Discovery meanwhile – the other half of exploration – is also handled differently here. Quests are almost unanimously brute-forced into your inventory through overheard dialogue – usually something you didn’t even clock yourself, thanks to Starfield’s knack for getting multiple NPCs babbling at once – or through hails from other ships when you arrive (from fast-travel) into another planet’s orbit. Bethesda RPGs always do this a bit – heard about the Grey Fox? – but have also always been a treasure hunt, a kind of sifting through busywork dirt for sidequest gold, as you take on some odd jobs or follow hand-scrawled notes in the hope they turn into something truly weird. And this stuff, crucially, is ultimately found by getting out there on foot. In Starfield, where the lack of hand-placed land to walk on means quests must predominantly arrive by interruption, it’s closer to an escape room with all its clues pre-marked by waypoint, and an overzealous guide on the intercom who keeps bludgeoning you with hints before you’ve even looked behind your first suspicious painting.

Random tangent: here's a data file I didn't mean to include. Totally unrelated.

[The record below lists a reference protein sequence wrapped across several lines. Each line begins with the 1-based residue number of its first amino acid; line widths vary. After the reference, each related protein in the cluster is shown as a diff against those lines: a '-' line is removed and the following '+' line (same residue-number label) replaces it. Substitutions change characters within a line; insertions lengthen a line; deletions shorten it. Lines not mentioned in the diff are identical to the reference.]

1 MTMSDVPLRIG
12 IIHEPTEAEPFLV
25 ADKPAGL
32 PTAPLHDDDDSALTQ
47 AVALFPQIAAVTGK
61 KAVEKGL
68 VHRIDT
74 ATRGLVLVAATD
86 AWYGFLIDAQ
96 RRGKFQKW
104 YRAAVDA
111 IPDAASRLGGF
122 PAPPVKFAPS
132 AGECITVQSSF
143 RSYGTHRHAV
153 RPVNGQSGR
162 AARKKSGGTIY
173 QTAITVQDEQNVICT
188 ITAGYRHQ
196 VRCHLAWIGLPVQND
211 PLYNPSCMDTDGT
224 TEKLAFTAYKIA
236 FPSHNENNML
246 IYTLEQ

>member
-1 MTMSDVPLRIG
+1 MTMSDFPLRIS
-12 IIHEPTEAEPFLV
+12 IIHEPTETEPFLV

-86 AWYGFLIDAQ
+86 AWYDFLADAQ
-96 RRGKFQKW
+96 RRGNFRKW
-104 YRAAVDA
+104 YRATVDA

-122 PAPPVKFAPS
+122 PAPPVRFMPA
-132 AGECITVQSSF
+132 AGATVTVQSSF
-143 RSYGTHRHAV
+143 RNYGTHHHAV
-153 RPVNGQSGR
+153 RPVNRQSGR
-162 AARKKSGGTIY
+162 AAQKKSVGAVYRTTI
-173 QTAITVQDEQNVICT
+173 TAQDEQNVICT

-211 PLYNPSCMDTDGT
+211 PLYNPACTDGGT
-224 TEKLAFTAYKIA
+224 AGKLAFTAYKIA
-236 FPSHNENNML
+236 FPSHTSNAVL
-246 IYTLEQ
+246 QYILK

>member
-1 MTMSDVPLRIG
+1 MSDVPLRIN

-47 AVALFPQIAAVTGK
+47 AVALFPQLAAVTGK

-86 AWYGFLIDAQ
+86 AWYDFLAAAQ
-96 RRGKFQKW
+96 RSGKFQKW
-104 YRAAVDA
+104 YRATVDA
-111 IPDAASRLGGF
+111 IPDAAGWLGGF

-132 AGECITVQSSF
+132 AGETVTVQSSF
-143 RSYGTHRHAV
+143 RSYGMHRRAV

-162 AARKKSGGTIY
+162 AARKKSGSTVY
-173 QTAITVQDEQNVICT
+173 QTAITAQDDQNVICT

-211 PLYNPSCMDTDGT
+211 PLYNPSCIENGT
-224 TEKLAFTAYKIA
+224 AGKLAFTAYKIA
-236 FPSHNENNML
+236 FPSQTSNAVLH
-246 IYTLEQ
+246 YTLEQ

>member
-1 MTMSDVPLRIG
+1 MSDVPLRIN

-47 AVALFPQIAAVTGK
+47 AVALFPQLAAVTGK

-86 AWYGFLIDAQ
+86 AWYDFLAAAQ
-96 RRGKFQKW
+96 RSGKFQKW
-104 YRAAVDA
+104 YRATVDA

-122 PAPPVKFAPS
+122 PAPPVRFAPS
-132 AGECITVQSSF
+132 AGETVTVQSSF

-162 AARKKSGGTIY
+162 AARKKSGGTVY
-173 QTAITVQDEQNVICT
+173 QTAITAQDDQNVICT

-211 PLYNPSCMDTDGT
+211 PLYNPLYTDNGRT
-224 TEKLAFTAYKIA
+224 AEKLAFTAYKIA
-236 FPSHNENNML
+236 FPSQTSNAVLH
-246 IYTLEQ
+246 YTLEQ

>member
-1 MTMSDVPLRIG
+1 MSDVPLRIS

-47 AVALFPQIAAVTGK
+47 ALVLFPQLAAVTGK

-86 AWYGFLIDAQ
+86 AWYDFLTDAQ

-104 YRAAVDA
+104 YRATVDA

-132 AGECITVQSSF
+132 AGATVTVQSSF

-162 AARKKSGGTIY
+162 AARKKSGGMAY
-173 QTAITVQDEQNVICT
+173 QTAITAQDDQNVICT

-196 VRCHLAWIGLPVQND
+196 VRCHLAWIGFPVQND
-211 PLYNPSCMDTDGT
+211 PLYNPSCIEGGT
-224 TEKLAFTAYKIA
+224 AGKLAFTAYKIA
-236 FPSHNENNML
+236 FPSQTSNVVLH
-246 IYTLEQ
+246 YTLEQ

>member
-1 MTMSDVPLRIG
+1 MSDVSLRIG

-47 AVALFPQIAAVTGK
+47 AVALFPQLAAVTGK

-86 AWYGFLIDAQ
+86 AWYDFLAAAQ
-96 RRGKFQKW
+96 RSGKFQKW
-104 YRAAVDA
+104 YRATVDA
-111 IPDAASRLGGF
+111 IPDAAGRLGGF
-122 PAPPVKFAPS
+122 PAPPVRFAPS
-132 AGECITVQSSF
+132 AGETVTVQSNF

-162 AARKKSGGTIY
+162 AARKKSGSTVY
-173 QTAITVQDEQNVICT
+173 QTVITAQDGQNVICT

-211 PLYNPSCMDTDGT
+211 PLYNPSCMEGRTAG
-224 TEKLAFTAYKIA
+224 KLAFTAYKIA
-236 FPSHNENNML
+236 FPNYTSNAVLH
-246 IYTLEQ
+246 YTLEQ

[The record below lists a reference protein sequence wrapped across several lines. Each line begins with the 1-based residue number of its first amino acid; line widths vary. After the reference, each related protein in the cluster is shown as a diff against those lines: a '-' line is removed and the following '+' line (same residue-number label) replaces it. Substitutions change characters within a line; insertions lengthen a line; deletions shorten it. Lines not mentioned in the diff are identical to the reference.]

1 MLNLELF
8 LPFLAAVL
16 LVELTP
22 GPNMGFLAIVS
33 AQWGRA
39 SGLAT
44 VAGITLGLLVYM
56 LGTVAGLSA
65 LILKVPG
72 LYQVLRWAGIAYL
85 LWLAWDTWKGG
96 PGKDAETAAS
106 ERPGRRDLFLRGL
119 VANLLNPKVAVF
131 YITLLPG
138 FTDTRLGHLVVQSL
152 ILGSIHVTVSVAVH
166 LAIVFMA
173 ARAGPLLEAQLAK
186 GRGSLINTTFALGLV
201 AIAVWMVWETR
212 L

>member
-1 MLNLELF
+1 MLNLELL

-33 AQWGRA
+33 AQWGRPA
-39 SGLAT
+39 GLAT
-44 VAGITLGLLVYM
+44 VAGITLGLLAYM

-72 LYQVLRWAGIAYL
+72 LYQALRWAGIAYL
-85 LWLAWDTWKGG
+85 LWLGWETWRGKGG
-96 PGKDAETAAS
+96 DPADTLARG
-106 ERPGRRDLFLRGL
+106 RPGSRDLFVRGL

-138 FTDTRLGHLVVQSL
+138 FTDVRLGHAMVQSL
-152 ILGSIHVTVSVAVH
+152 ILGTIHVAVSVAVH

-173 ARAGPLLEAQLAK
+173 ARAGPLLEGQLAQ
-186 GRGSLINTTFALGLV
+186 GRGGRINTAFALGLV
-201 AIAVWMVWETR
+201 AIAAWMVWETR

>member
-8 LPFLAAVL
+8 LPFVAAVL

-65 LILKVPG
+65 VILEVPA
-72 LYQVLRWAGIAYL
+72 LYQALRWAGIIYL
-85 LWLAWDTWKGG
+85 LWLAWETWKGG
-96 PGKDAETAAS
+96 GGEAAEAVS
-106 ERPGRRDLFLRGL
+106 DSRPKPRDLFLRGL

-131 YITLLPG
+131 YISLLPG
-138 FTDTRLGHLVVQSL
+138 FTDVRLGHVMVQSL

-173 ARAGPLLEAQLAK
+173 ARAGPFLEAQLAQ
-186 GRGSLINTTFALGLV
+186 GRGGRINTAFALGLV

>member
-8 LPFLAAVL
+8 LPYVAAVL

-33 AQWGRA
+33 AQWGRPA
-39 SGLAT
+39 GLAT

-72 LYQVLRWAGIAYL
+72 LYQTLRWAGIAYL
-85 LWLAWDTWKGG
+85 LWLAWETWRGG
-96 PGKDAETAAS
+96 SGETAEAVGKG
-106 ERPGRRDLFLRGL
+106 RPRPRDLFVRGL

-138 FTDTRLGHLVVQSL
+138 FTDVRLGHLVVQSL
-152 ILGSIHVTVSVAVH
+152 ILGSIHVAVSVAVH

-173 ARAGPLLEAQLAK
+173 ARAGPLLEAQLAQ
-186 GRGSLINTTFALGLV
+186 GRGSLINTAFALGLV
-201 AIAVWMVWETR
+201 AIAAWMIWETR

There are, unfortunately, also just a lot of quite strange decisions in Starfield. Astonishingly, there is no ground map to speak of whatsoever, even in long-established towns, only helping you to feel constantly disorientated and untethered from the world around you. The claim, from Todd Howard, that Starfield would be closer to its more classical, hardcore RPGs seems to be entirely detached from what I played. Starfield would include “some things we didn’t do [in more recent Bethesda games]: the backgrounds, the traits, defining your character, all of those stats,” he said in 2022, but its RPG elements, at least in terms of things like traits and stats, are the loosest they’ve ever been.